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Working on the Levees

Working on the Levees

Sleep well tonight ... The CMTC is Ready!
(Nye, Maldoon, Paul)

As many years as not, the Missouri River, the “Big Muddy,” floods. All the pictures of the floods and the sandbagging on the levees remind me of when I drew patrol duty on a levee on the Missouri River. It was in July of 1938, the summer after my sophomore year in high school. I was 16 and in the CMTC (Citizens Military Training Corps) at Ft. Leavenworth, Kan. The camp was to last through the month of July.

The Missouri River ran along the northern and eastern boundaries of Ft. Leavenworth, and about the time the camp started that summer, the river was at flood stage. Several hundred of us recruits had been at Ft. Leavenworth only a few days when we drew flood duty. We weren’t even used to army life, the drilling and hiking, and we hardly knew each other. We for sure hadn’t yet learned much about soldiering.

They issued us raincoats, flashlights and mosquito hoods. On two nights they trucked us down to the riverbank to patrol the levees.

They stationed one of us “soldiers” every hundred yards or so on top of the levee. Our orders were to walk back and forth looking for any breaching of the levee.

It was nighttime, and there was no light but our flashlights. The next guy wasn’t close enough to talk to; the only company was the mosquitoes. Despite the heat and humidity everyone wore their raincoats, hats, and mosquito netting to protect from the swarms of them.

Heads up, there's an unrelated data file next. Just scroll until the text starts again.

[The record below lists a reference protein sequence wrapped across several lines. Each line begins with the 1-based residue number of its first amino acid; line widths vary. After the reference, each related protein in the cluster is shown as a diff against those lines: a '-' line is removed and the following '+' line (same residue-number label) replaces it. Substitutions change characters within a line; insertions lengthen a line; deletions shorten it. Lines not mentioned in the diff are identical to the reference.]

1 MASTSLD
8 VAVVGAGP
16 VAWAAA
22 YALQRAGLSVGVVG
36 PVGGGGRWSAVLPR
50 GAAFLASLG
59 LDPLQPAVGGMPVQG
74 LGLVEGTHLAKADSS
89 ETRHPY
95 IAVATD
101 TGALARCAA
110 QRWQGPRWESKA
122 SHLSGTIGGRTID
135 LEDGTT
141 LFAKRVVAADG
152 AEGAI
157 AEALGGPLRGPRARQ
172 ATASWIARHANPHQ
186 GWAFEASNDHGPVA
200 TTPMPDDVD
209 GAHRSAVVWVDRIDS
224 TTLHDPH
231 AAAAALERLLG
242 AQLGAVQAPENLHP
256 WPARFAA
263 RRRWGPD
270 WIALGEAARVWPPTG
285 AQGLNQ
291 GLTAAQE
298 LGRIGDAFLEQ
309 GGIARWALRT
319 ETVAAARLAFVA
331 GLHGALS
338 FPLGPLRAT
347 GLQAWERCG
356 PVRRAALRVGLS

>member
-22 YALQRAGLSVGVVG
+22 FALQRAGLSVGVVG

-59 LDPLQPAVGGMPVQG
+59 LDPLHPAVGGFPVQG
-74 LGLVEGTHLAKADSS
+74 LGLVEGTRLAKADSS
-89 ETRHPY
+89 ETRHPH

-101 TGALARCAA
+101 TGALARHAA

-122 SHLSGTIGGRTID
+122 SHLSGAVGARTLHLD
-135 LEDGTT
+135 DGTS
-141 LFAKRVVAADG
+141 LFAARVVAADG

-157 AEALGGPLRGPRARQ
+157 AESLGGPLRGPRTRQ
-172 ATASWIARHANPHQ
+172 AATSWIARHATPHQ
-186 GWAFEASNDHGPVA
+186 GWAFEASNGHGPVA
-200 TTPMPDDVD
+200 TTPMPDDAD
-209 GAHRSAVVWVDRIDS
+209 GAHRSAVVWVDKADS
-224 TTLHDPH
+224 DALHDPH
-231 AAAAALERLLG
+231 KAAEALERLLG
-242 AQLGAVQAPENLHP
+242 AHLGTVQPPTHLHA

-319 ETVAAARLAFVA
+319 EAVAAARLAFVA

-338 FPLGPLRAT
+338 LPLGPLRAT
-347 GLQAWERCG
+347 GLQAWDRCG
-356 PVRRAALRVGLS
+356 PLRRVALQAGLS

It was pitch dark. The beam of the flashlight was absorbed by the darkness, but I could see the edge of the river making little eddies a foot or two from my feet and only two or three inches from the top of the levee. When looking out as far as the light would reach, you could see the river moving heavily and ominously downstream with a kind of boiling movement of the surface. You couldn’t see the opposite bank, only the river rolling silently and menacingly along. I felt like the whole Missouri River was there at my feet — looking for a place to break loose.

It was humid and still, and it was steamy hot under that heavy raincoat. The levee was like an earthen dam, and the top was wet and muddy. It was all eerie and strange — walking on the slippery top and peering into the dim beam of the flashlight looking for water coming over that levee.

It wasn’t too clear exactly what we were to do if water did come over the levee. I am sure instinct would have taken over, and I would have yelled and run as hard as I could to tell someone the awful news. Thank God it didn’t happen.

The two nights passed. The only injuries were mosquito bites. The mornings after they let us sleep in a little, and then it was off to the drill field and to the rifle range to learn how to shoot our Springfield ’03 rifles.

Actually we did learn something from our flood patrol; we learned the way the army operated. You were given a post alone with not a clue about the big picture and no clear orders of what to do next. That was pretty much Army S.O.P. way back then, and I doubt if it has changed.

Ray Maldoon

Ray Maldoon served in the U. S. Army from 1943-46 and later worked for the Research Department of a major oil company.

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